You read that correctly - the ICC’s model force majeure clause specifically includes piracy in its list of potential force majeure events. Indeed, contracting parties may define whatever type of event they wish to include in a contract’s force majeure clause. Kentucky Utilities Co., 836 S.W.2d at 400 (Ky. 1992) (analyzing force majeure clause holding that parties are free to set forth the terms they desire in a contract).
Given the possibility that a policy might cover COVID-19 related matters (epidemic, pandemic, government law or regulation, businesses should be looking to their contracts for clauses that suspend liability for any of the reasons listed above. Typically, the applicable type of insurance policy would be one that covers business interruption.
Business Interruption Insurance
Unfortunately for many small businesses, a significant amount of business interruption insurance policies contain language that excludes certain causes from triggering coverage. Thus, while a force majeure clause might intend to excuse performance when certain events above occur (eg rent or other payment), a business interruption policy might use exclude coverage for specific force majeure events. On the bright side, courts prefer to interpret insurance policies containing ambiguous language in favor of coverage. See Great West Casualty Co. v. Robbins, 833 F.3d 711, 715-16 (7th Cir. 2016). If a policy lacks specificity as to the cause of damage at issue, it is possible a court will find that there is coverage. See e.g. Royal Indemnity Co. v. McClatchey, 101 Ga. App. 507, 508 (1960) (holding that although a vehicle insurance policy contained exclusion clauses and limitations on liability, none applied to the cause of damage alleged; “Thus, the word "accident," as contained in the insurance policy, covered damage done by an act of God, including the lightning strike.”).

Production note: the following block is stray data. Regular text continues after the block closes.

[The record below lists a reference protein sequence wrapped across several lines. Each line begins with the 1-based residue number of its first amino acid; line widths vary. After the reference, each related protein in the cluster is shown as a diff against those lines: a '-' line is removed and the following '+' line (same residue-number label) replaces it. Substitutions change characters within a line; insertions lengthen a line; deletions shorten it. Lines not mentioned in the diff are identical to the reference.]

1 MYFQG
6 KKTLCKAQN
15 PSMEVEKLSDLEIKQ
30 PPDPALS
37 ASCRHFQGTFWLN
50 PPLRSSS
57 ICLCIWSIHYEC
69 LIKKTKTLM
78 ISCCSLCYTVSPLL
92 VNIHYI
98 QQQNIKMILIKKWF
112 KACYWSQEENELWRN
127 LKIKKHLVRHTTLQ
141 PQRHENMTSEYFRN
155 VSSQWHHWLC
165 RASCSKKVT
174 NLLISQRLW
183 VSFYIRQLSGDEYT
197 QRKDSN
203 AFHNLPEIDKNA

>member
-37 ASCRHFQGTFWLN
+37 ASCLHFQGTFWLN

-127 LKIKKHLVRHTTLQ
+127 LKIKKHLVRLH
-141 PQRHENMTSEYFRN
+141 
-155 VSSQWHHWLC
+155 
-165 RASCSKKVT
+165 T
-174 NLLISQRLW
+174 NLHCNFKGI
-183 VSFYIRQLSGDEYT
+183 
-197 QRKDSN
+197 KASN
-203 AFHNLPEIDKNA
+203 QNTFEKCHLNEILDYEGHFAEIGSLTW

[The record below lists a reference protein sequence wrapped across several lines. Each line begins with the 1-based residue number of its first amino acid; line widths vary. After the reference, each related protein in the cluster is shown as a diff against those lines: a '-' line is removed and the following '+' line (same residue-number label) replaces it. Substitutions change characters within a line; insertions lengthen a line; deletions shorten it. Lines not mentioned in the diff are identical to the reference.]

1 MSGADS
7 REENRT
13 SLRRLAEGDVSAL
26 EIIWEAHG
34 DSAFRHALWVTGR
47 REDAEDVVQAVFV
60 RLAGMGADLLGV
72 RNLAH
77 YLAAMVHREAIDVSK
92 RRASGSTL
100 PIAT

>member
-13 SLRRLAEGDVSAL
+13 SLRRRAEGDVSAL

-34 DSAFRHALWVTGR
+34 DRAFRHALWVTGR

However, ambiguous language leads to litigation. Thus, insurance companies are not likely to pass on an opportunity to deny coverage. Indeed, there can be no doubt that the current global economic shutdown will keep many courts busy with claims related to policy enforcement for years to come.
As noted above, now is the time for businesses to look at their existing insurance policies (a business will not likely be able to obtain a new policy covering what has just occurred). The first question should be whether the policy contains language that requires the insurer to cover business interruptions. The second question would be to determine whether language exists that specifically excludes coverage related to business interruptions caused by compliance with government authority, laws, regulations, or such. For, insurance companies will likely deny coverage sought by businesses shut down specifically due to government action. Some insurance companies may also exclude coverage for claims arising from business interruptions related specifically to viruses, bacteria, or mold.
Whether denial of claims by insurance companies related to the fallout of the COVID-19 pandemic will be enforced remains for the courts to determine. Should a claim survive to trial, a jury may very well be sympathetic. However, if the matter turns solely on a matter of law, a judge will decide. But, as a bit of good news for businesses, courts will strictly construe insurance policies against the insurer. See Abstract & Title Guaranty Co. v. Chicago Insurance Co., 489 F.3d 808, 812 (7th Cir. 2007).
With this in mind and in anticipation of the foreseeable fallout coming from massive and unprecedented business interruptions around the country, legislators in some states have responded quickly by introducing legislation to protect businesses from insurance companies. For instance, on March 23, Ohio State Representatives John Rogers and Jeff Crossman introduced a bill that would prohibit the denial of insurance claims made by small businesses “for “pandemic” or “viral epidemic” reasons and allow small businesses to obtain insurance to cover their losses due to the public health emergency closures. In Massachusetts, State Senator James B. Eldridge introduced a bill stating that, "no insurer in the commonwealth may deny a claim for the loss of use and occupancy and business interruption on account of (i) COVID-19 being a virus (even if the relevant insurance policy excludes losses resulting from viruses); or (ii) there being no physical damage to the property of the insured or to any other relevant property.” New Jersey has a similar bill in the works.
With states rushing to propose laws that might help small businesses recover from insurance policies for business interruptions caused specifically by COVID-19 and strong government responses to the pandemic, it may make sense for businesses to determine what their state will be enacting before rushing to file suit. Mudd Law will keep abreast of these developments.